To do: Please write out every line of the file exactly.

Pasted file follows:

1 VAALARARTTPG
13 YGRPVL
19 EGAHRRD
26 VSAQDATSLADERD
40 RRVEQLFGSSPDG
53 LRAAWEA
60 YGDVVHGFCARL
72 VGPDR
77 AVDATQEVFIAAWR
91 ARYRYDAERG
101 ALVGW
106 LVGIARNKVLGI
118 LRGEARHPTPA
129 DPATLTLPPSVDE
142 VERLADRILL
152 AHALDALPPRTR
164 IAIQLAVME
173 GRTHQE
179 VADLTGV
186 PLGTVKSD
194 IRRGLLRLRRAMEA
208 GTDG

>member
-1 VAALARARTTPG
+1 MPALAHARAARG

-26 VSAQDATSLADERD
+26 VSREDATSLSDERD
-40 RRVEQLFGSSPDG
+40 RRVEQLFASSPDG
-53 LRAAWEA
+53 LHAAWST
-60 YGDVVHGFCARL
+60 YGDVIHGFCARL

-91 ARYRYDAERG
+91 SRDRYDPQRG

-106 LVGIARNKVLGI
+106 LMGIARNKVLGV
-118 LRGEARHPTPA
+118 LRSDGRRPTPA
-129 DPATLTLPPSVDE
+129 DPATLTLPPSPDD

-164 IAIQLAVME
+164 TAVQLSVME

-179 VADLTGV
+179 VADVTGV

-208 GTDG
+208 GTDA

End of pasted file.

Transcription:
1 VAALARARTTPG
13 YGRPVL
19 EGAHRRD
26 VSAQDATSLADERD
40 RRVEQLFGSSPDG
53 LRAAWEA
60 YGDVVHGFCARL
72 VGPDR
77 AVDATQEVFIAAWR
91 ARYRYDAERG
101 ALVGW
106 LVGIARNKVLGI
118 LRGEARHPTPA
129 DPATLTLPPSVDE
142 VERLADRILL
152 AHALDALPPRTR
164 IAIQLAVME
173 GRTHQE
179 VADLTGV
186 PLGTVKSD
194 IRRGLLRLRRAMEA
208 GTDG

>member
-1 VAALARARTTPG
+1 MPALAHARAARG

-26 VSAQDATSLADERD
+26 VSREDATSLSDERD
-40 RRVEQLFGSSPDG
+40 RRVEQLFASSPDG
-53 LRAAWEA
+53 LHAAWST
-60 YGDVVHGFCARL
+60 YGDVIHGFCARL

-91 ARYRYDAERG
+91 SRDRYDPQRG

-106 LVGIARNKVLGI
+106 LMGIARNKVLGV
-118 LRGEARHPTPA
+118 LRSDGRRPTPA
-129 DPATLTLPPSVDE
+129 DPATLTLPPSPDD

-164 IAIQLAVME
+164 TAVQLSVME

-179 VADLTGV
+179 VADVTGV

-208 GTDG
+208 GTDA